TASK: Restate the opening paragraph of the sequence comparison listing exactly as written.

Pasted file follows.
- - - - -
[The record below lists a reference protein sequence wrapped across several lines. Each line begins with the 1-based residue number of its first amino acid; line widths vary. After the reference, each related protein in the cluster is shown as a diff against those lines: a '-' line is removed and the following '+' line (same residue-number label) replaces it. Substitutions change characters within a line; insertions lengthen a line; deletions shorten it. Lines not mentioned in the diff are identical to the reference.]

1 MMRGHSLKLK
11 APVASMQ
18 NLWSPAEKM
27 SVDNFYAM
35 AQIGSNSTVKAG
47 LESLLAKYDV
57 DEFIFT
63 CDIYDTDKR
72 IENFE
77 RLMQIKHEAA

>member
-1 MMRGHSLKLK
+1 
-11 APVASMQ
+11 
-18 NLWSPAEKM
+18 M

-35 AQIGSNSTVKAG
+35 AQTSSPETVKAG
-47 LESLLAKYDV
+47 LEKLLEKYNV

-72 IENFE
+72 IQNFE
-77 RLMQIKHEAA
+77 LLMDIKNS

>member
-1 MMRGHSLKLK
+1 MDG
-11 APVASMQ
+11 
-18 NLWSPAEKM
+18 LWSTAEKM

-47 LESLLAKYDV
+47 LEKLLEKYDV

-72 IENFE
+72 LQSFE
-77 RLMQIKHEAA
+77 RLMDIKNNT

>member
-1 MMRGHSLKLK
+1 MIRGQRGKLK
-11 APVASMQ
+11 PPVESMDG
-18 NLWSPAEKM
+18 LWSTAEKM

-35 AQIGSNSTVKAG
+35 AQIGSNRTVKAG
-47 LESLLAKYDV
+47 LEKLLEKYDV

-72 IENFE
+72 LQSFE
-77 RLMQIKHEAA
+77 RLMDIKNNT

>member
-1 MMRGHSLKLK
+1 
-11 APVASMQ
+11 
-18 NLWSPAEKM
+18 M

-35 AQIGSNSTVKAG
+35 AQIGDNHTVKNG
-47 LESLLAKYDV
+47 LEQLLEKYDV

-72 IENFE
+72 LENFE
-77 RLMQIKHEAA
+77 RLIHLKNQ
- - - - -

[The record below lists a reference protein sequence wrapped across several lines. Each line begins with the 1-based residue number of its first amino acid; line widths vary. After the reference, each related protein in the cluster is shown as a diff against those lines: a '-' line is removed and the following '+' line (same residue-number label) replaces it. Substitutions change characters within a line; insertions lengthen a line; deletions shorten it. Lines not mentioned in the diff are identical to the reference.]